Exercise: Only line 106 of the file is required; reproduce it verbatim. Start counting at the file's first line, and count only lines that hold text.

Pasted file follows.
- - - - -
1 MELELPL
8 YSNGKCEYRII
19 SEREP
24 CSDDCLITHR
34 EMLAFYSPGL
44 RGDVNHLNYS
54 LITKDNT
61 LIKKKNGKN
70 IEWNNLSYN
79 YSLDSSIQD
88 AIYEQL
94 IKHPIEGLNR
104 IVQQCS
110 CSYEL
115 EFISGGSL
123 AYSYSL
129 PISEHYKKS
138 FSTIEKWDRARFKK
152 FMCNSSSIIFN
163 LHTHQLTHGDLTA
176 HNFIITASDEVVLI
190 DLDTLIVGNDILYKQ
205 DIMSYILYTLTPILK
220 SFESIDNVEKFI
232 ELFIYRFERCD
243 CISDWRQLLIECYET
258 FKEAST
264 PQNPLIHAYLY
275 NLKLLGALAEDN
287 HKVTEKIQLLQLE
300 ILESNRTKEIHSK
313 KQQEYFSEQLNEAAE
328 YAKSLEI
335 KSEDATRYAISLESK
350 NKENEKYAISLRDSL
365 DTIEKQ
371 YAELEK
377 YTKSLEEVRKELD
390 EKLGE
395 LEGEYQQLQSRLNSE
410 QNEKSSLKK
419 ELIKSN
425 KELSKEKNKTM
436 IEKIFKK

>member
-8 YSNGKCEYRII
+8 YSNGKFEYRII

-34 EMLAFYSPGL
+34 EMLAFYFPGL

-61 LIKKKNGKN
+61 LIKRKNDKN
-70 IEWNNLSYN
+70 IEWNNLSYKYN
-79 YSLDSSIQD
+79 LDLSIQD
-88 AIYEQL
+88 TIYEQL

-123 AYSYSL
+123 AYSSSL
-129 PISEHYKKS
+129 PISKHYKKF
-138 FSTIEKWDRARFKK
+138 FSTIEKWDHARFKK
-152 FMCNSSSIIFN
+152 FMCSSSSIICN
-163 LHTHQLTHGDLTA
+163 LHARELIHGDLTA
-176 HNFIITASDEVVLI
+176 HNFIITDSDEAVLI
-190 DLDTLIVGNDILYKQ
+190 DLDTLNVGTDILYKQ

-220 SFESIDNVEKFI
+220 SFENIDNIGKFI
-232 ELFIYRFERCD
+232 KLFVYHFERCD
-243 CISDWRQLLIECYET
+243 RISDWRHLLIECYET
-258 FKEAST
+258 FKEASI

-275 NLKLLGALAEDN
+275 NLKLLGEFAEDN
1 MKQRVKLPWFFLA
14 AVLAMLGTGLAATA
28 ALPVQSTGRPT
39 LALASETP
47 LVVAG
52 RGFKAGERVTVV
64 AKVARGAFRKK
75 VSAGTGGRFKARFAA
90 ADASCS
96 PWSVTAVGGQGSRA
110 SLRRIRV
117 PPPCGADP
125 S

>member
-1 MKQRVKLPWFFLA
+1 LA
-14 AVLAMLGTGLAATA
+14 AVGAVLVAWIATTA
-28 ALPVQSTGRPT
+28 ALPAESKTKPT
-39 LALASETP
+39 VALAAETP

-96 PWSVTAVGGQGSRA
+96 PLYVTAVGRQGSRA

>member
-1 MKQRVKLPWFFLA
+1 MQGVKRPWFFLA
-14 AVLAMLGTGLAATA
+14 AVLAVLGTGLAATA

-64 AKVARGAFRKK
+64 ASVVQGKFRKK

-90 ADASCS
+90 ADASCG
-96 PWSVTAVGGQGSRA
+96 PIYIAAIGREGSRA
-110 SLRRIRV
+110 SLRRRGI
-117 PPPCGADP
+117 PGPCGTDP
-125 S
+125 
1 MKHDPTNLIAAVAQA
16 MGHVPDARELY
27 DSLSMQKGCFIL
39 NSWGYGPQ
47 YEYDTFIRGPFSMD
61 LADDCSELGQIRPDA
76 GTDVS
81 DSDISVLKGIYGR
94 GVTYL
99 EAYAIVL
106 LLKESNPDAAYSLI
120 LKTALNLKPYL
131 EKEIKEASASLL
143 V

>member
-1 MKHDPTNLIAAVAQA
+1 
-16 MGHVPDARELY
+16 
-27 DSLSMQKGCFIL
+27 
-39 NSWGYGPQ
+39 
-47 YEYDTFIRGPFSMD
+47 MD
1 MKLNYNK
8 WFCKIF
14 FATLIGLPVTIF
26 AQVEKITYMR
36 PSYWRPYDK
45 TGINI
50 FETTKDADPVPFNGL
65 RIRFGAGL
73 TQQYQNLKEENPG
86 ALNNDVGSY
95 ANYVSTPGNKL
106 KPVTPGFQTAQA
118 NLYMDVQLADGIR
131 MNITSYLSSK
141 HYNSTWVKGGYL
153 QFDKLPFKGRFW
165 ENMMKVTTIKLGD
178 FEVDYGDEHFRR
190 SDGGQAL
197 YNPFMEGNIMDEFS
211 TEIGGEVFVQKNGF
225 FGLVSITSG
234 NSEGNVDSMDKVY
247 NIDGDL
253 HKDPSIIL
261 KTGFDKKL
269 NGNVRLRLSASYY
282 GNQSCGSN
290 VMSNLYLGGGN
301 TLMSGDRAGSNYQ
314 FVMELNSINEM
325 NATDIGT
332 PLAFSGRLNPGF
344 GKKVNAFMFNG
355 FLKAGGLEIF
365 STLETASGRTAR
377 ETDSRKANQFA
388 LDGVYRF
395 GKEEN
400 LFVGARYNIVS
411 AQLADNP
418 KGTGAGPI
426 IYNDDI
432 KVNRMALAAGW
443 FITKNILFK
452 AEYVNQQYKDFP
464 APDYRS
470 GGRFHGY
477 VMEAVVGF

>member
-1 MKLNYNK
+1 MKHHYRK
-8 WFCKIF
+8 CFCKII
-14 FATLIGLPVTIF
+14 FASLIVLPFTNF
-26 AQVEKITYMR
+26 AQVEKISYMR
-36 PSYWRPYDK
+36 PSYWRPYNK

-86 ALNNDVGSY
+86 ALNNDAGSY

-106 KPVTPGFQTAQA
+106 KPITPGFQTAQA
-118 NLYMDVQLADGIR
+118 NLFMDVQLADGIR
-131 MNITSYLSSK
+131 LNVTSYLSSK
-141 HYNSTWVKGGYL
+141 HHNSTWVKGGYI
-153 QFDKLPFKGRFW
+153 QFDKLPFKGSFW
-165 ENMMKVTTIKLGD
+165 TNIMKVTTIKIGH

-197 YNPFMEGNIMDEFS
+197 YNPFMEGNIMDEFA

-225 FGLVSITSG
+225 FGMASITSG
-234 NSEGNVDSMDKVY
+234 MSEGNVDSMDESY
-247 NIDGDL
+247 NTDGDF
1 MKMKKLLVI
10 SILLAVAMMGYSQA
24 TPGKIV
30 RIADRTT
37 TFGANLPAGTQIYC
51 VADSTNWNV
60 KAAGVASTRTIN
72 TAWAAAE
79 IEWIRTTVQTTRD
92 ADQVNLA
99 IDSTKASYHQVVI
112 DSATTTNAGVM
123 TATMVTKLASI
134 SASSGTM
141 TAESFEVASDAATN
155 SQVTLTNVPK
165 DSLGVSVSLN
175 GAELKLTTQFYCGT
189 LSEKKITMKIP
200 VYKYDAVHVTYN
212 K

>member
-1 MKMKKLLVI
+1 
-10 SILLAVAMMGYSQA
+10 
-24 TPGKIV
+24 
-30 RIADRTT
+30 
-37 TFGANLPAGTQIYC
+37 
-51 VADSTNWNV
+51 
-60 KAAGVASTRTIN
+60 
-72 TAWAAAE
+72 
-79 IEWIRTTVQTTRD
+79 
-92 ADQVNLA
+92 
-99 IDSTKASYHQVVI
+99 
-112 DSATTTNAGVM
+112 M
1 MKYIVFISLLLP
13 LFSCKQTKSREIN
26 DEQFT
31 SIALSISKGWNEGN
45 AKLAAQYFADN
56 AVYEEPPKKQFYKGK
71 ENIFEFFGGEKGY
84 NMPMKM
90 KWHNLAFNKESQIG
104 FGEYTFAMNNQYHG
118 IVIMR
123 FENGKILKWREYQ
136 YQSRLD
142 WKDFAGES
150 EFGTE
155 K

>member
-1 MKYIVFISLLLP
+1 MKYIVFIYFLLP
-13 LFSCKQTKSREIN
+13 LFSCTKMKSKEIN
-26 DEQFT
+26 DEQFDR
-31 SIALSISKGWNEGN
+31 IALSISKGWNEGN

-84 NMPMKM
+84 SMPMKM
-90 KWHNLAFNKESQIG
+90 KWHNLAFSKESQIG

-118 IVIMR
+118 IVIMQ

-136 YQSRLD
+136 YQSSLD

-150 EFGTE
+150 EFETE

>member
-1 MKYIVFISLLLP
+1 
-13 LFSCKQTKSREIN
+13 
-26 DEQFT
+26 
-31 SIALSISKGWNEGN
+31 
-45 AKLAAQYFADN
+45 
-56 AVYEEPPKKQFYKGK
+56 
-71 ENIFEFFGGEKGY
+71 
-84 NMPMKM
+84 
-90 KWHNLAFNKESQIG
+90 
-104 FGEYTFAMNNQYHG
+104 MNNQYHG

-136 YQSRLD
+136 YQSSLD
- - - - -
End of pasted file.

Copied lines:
>member